Chris Sale’s Inconsistencies Continue to Hurt Boston

Chris Sale
BOSTON, MA - JUNE 26: Chris Sale #41 of the Boston Red Sox pitches in the first inning of a game against the Chicago White Sox at Fenway Park on June 26, 2019 in Boston, Massachusetts. (Photo by Adam Glanzman/Getty Images)

Halfway through the 2019 season Chris Sale and the Boston Red Sox are still trying to put their championship pieces back together. Although his brilliance has shined through at points throughout this first half, the southpaw is still looking for the consistency that has made him an All-Star each of the last seven years.

Ups and Downs

On the heels of signing a five-year extension to stay in Boston, Sale’s season has been as touch-and-go as anybody.

Through 17 starts Sale’s 3.82 ERA is worse than any season in his career. On pace for just six wins this season, he hasn’t seen a win total that low since 2010 and 2011 when he pitched out of the bullpen for the Chicago White Sox.

Sale’s inconsistencies began on Opening Day in Seattle. He lasted just three innings and gave up seven runs — three of which came by way of the long-ball. Since that March afternoon we have seen not one, but two immaculate innings, as well as a complete-game shutout from the lefty. However, Sale has also given up at least one home run in 10 of his 17 starts this season.

Trouble at Fenway

In his most recent showing Sale tossed six full innings. However, not without allowing five early runs on six hits and two hit batsman. This is the latest mediocre start from the lefty at Fenway Park — where he hasn’t received a win in almost a full calendar year.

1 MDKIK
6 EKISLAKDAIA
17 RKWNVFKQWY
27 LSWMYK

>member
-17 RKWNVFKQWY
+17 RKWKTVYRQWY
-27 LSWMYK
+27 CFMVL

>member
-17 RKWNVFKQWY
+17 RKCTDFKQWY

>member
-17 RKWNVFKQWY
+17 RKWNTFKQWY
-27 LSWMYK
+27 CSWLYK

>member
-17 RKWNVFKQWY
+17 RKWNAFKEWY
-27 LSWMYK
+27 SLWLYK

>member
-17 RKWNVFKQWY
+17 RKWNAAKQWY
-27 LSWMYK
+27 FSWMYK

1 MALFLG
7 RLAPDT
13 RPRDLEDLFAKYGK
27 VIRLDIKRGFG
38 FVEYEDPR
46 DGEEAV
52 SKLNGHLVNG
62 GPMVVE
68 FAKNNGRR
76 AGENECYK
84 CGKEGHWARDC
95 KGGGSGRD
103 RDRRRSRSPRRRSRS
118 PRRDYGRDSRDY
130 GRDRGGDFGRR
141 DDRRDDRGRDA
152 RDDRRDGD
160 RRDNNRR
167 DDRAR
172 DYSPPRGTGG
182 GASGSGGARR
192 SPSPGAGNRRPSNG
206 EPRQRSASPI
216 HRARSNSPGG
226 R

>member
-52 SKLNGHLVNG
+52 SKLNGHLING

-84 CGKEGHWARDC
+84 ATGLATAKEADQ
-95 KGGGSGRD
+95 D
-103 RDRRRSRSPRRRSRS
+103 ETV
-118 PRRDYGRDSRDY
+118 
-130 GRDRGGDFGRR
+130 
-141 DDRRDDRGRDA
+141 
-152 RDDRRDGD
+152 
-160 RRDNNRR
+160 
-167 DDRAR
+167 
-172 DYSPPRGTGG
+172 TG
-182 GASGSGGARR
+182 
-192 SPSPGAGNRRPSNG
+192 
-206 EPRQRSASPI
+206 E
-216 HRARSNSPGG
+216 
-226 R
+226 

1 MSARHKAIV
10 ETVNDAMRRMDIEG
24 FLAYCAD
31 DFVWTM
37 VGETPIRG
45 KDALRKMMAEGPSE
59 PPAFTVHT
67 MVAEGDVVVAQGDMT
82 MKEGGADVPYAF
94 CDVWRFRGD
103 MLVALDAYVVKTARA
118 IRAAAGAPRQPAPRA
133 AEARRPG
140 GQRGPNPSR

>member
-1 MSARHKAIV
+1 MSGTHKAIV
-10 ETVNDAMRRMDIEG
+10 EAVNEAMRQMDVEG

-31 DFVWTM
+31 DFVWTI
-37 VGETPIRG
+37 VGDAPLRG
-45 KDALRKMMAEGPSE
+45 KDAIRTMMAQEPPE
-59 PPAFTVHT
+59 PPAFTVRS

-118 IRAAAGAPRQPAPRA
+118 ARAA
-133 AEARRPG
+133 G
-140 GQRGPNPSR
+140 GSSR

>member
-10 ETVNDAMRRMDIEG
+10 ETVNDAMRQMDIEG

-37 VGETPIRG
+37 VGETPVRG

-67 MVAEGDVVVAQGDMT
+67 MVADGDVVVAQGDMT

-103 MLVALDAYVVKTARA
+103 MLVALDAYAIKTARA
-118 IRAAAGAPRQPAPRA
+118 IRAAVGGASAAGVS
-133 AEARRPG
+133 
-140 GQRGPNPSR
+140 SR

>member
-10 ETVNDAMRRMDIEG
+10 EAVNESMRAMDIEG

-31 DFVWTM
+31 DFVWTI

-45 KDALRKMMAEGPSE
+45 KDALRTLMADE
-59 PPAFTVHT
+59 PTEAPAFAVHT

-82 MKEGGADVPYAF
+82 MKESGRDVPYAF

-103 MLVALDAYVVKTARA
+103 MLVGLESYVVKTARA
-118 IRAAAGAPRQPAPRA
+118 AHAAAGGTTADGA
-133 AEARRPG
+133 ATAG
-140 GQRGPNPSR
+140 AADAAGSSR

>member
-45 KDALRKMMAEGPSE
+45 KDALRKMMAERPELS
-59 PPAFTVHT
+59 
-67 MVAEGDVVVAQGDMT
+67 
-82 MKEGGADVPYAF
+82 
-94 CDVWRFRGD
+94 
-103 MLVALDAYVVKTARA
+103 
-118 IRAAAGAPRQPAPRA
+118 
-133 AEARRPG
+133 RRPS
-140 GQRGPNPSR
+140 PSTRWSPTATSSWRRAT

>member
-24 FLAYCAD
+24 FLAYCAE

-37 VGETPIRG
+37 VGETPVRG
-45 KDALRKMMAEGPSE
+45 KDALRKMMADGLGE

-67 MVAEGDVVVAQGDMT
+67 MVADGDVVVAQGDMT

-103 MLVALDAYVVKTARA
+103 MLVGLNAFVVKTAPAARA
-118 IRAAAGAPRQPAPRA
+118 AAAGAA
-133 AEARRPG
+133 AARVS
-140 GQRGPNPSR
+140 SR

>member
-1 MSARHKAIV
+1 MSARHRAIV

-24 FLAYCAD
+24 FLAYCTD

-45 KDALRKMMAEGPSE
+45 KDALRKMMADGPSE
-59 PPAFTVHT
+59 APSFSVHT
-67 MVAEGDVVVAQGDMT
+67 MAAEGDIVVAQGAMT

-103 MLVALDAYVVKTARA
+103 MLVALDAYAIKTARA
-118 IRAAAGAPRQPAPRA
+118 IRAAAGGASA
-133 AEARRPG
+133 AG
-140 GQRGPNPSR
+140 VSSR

July 11, 2018 was the last time Sale won a decision in Boston. Since that date he has a 5.51 ERA at Fenway Park and a record of 0-2 with 10 no decisions. This ranks last among his fellow starters — David Price, Rick Porcello, and Eduardo Rodriguez — since that date.

It isn’t all his fault though; in 2019 Sale has gotten the worst run support among the Boston starters. On average the Red Sox lineup only scores 3.94 runs per game when Sale takes the mound. This number is even more astonishing when compared to the 4.71 for Price, 5.44 for Porcello, and 7.44 for Rodriguez.

The Second-Half Outlook

If Boston has any hope of making it back to October this season, the finger could be pointed at a number of players who have room to improve — Sale is no doubt towards the top of this list.

Chris Sale returning to being a bonafide ace is the first step to Boston regaining the glory of 2018. Commanding the fastball and slider will be key in keeping the home runs numbers at bay. His 13 home runs allowed this season ranks second on the team only behind Rodriguez.

Main Photo:Embed from Getty Images


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